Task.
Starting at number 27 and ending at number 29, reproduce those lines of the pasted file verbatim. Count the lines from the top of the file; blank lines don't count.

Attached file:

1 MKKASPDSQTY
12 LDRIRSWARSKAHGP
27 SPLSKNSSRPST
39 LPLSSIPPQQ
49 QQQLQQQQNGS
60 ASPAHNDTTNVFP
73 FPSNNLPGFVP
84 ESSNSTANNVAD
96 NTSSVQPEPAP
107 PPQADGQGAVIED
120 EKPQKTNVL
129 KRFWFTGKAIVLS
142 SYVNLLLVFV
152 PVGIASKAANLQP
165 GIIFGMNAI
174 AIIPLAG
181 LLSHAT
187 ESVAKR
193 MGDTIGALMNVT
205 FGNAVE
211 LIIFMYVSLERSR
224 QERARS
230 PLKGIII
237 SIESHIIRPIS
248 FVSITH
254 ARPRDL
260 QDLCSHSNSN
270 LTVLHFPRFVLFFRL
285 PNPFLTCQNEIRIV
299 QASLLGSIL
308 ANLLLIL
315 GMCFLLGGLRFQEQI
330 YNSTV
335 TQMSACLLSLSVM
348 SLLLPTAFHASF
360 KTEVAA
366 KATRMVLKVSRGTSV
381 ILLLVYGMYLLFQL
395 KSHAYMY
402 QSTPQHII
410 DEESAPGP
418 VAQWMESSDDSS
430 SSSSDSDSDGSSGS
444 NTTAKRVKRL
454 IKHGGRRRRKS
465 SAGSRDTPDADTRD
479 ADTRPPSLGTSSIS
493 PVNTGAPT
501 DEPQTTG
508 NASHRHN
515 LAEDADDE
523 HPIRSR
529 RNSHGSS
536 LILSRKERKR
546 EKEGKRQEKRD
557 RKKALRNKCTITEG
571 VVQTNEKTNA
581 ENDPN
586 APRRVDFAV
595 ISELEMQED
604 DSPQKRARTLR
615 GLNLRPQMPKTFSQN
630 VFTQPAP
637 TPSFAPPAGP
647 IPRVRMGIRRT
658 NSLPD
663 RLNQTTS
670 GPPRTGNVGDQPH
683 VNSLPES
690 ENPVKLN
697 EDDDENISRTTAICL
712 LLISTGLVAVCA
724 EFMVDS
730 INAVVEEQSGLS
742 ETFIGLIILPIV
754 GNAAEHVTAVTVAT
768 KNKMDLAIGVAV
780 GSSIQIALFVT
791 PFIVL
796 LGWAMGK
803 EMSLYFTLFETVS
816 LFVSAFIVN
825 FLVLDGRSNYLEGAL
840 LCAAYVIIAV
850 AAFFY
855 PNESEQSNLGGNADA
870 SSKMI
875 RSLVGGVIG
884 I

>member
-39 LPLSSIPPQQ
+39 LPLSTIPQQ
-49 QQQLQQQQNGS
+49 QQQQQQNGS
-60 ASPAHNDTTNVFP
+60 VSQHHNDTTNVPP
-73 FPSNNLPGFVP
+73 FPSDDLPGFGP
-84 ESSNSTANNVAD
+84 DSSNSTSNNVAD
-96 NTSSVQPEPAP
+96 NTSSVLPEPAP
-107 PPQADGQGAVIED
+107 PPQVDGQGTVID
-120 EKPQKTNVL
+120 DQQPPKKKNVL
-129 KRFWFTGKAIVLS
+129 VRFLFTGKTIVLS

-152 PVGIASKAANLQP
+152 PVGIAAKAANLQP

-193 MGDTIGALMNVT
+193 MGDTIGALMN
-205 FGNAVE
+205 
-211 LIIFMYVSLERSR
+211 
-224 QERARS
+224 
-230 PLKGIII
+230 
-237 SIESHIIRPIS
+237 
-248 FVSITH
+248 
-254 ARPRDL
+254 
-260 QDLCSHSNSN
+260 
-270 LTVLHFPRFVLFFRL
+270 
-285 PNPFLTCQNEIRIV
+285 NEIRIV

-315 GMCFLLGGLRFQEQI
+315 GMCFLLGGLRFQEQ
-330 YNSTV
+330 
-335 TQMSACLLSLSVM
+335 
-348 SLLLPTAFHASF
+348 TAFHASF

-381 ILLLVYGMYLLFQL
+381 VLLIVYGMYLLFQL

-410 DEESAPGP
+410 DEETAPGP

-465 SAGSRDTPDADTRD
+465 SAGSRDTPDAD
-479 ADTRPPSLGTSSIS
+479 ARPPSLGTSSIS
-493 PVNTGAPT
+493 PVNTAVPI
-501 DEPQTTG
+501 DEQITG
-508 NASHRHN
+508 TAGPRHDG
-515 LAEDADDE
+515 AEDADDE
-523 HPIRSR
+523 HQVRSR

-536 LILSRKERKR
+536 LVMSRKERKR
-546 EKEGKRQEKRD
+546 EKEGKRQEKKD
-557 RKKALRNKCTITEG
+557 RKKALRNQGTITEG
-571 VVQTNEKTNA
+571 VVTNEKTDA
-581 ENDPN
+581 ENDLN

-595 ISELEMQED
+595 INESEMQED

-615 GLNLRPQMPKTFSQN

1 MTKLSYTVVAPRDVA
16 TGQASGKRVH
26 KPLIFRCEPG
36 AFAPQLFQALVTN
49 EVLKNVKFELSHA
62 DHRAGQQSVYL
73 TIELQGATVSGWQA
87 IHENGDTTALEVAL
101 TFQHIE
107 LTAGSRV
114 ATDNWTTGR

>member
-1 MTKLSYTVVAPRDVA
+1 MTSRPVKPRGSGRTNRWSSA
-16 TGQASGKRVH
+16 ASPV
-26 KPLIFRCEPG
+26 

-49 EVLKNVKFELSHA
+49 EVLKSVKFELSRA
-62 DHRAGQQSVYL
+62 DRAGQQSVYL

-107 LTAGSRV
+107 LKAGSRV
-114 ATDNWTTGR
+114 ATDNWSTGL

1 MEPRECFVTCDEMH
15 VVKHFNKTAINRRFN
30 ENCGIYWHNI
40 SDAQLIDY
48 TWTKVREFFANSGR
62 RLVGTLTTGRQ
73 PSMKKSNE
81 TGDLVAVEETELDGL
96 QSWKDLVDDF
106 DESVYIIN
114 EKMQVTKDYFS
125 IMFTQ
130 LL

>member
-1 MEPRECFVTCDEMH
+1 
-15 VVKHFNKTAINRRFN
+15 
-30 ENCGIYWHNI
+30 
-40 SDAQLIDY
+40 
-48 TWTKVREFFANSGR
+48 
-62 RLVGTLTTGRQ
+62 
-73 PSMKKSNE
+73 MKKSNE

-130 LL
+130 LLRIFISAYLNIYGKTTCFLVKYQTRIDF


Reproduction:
260 QDLCSHSNSN
270 LTVLHFPRFVLFFRL
285 PNPFLTCQNEIRIV